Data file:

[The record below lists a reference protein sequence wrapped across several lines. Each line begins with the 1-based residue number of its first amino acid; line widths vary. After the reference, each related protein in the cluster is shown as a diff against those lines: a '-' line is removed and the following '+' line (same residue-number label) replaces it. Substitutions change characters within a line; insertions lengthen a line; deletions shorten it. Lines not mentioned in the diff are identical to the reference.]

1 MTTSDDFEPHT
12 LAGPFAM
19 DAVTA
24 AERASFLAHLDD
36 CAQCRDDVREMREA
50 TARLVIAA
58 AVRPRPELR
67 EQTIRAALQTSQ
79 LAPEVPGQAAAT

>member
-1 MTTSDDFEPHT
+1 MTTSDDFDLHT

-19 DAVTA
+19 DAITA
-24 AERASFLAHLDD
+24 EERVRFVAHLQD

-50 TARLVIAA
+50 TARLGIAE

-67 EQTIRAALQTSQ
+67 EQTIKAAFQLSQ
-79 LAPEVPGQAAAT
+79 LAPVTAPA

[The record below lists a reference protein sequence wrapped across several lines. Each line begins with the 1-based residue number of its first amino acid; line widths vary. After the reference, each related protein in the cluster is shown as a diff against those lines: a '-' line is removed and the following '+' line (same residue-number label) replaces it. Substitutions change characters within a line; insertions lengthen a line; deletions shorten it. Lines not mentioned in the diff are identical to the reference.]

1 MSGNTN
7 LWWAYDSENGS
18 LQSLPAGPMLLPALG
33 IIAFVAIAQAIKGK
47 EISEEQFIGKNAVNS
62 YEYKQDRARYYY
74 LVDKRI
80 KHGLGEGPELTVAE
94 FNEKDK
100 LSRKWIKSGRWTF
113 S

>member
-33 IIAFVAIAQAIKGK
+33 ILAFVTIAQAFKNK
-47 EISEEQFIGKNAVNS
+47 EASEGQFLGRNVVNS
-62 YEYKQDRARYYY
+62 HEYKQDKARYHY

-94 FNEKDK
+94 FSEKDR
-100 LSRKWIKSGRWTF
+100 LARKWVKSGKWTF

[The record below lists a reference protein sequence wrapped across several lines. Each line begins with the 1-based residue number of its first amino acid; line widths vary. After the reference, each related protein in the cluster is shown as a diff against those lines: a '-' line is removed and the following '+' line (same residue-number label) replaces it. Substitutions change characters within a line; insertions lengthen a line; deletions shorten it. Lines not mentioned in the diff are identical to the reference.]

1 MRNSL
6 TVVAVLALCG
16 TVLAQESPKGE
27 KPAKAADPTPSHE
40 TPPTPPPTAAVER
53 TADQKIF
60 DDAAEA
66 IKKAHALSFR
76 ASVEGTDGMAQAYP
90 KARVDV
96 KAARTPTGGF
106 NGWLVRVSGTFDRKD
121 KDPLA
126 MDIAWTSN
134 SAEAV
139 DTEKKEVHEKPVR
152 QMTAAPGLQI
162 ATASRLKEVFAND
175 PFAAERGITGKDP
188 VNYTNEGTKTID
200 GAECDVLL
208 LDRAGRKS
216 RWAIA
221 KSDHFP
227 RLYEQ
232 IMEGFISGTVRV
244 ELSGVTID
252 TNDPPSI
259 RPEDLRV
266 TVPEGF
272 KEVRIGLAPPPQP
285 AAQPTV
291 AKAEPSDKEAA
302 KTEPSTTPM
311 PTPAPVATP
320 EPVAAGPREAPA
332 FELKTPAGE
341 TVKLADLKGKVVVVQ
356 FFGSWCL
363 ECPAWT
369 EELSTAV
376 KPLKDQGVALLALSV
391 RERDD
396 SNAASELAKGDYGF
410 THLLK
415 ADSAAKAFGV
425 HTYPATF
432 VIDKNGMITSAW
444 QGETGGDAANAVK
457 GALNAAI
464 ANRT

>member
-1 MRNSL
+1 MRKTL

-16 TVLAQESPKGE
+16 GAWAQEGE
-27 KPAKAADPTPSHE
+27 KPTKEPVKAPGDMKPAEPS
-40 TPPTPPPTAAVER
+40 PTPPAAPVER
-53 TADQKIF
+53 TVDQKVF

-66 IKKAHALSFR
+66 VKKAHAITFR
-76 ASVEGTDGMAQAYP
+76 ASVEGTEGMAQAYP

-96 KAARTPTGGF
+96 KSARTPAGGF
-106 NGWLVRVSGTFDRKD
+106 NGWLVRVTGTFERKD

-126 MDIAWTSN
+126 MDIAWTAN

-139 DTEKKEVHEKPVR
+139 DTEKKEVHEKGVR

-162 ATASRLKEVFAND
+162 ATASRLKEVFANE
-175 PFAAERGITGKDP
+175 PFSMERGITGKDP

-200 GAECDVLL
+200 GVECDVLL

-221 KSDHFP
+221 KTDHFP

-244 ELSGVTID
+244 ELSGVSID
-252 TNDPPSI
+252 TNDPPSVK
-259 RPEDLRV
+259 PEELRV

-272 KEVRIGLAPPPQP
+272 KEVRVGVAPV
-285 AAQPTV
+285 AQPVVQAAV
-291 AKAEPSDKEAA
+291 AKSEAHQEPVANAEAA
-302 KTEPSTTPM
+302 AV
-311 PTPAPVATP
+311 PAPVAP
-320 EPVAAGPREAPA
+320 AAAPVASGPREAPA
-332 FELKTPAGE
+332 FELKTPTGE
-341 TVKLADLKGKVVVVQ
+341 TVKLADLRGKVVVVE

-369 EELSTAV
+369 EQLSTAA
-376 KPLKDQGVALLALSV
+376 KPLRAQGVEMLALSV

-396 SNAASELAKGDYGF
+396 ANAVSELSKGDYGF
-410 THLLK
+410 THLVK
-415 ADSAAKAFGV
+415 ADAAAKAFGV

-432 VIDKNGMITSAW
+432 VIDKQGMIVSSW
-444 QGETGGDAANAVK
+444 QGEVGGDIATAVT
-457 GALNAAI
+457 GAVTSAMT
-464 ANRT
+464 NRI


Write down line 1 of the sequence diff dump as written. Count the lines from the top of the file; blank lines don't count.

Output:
[The record below lists a reference protein sequence wrapped across several lines. Each line begins with the 1-based residue number of its first amino acid; line widths vary. After the reference, each related protein in the cluster is shown as a diff against those lines: a '-' line is removed and the following '+' line (same residue-number label) replaces it. Substitutions change characters within a line; insertions lengthen a line; deletions shorten it. Lines not mentioned in the diff are identical to the reference.]